ASUU Passes Resolution to Create Crisis Response Team, Increase Availability of Counseling


College can be emotionally and mentally draining, resulting in depression and anxiety for some.

Last year, the U’s Counseling Center intervened with students contemplating suicide 557 times and hospitalized 36 of those students. This is a 492 percent increase in student crisis sessions from 2014. Students not in crisis, meaning they don’t need immediate care, may need to wait up to four weeks for counseling or treatment from the center.

To address the rising number of students needing counseling, the ASUU Assembly and Senate unanimously passed Joint Resolution 6 last week to create a “Crisis Response Team.” The group will include two licensed full-time staff and one outreach staff specializing in treatment of members of underserved populations.

ASUU President Ambra Jackson drafted the legislation in Fall 2015 after meeting with Rob Davies, the clinical director of the Counseling Center.

“The U has a core value of student success and engagement through personalized support — therefore I believe all counseling services should be a higher priority to the university,” Jackson said.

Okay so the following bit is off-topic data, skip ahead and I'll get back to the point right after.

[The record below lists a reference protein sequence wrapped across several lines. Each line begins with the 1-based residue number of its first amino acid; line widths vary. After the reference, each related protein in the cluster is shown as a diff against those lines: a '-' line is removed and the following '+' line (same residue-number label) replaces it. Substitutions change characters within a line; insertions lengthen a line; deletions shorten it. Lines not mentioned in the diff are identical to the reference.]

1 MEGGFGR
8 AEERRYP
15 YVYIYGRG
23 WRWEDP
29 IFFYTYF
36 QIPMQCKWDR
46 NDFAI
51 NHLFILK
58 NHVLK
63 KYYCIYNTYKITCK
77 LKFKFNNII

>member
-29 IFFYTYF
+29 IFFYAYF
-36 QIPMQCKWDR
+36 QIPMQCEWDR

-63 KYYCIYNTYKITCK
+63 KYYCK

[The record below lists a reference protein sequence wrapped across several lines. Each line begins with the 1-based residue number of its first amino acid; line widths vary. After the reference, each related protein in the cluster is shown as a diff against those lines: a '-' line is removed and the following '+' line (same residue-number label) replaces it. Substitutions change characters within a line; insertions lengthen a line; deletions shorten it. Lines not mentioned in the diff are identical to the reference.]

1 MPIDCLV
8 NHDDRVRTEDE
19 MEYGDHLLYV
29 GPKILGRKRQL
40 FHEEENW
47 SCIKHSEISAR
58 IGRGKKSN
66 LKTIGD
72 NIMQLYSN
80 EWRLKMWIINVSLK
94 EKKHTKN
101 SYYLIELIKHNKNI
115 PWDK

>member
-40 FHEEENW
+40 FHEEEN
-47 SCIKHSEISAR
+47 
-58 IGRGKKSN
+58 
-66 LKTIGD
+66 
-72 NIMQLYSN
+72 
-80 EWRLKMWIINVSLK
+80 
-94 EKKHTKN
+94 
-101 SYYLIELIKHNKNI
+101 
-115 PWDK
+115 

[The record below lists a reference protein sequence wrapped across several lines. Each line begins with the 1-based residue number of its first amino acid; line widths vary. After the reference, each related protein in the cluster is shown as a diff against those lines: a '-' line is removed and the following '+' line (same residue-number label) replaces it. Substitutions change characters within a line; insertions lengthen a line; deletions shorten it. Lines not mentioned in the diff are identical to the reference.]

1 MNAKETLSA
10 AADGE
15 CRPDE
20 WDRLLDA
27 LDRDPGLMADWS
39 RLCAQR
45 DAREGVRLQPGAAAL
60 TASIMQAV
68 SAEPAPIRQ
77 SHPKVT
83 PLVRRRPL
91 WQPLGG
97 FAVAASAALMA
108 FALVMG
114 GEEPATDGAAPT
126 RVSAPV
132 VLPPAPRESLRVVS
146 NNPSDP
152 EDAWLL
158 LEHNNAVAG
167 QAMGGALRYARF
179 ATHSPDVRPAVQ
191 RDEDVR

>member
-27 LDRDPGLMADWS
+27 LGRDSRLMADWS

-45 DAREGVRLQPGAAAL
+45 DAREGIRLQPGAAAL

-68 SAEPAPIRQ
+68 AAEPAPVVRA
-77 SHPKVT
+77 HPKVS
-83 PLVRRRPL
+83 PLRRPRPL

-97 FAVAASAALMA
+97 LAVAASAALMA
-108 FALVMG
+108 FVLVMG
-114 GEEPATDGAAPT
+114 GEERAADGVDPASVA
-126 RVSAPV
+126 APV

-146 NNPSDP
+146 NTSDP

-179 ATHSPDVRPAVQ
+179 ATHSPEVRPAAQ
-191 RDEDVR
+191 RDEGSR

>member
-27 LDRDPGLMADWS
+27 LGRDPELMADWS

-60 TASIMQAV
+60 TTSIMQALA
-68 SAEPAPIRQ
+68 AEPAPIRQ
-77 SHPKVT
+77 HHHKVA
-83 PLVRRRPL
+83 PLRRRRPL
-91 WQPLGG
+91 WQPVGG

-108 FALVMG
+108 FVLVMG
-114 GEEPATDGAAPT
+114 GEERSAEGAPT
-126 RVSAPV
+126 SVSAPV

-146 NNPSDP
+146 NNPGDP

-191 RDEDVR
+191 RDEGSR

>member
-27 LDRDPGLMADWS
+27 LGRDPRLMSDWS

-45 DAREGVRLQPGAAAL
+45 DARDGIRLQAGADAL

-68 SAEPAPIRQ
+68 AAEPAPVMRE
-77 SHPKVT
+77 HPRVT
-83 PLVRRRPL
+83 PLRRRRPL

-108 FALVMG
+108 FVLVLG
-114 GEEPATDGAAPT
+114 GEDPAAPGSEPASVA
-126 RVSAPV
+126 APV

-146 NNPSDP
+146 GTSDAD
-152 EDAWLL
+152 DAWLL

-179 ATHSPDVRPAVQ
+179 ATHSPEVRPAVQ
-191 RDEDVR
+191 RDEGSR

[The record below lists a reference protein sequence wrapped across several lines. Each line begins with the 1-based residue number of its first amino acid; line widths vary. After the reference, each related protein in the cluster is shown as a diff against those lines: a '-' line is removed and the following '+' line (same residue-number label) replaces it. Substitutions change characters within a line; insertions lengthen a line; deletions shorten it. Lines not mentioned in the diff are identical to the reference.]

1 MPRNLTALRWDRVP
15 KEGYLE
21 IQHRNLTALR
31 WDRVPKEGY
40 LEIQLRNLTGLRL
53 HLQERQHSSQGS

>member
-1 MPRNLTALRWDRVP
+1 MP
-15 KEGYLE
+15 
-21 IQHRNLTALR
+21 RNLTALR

The resolution is part of the U’s initiative to meet the goals of this academic year’s Pac-12 Leadership Summit, which include objectives to address the mental health needs of students on campus. Jackson said the U is second-to-last among Pac-12 schools in its ratio of counselors to students.

Despite a growing student body, there has not been a staffing increase at the U’s Counseling Center for 15 years. With just 12 full-time counselors, the university fails to meet the standards of the International Association of Counseling Services (IACS). The organization recommends that universities hire one counselor for every 1,000 to 1,500 students. With more than 31,000 students registered at the U this academic year, the Counseling Center has a deficit of about 10 counselors.

“When our university is below IACS standards, our students suffer,” Jackson said.

Along with hiring three new licensed staff members for the Crisis Response Team, the resolution set a goal to hire a full-time psychiatrist and two additional full-time therapists to decrease wait times for other students seeking counseling.

Lennard Neuwirth, a junior in computer science, said he believes Joint Resolution 6 will help to meet the needs of students as well as prevent future crises.

“If students are waiting a long time to receive treatment, their condition could turn into one of crisis,” Neuwirth said. “Making staff more available to those students will keep their mental health from continuing to deteriorate.”

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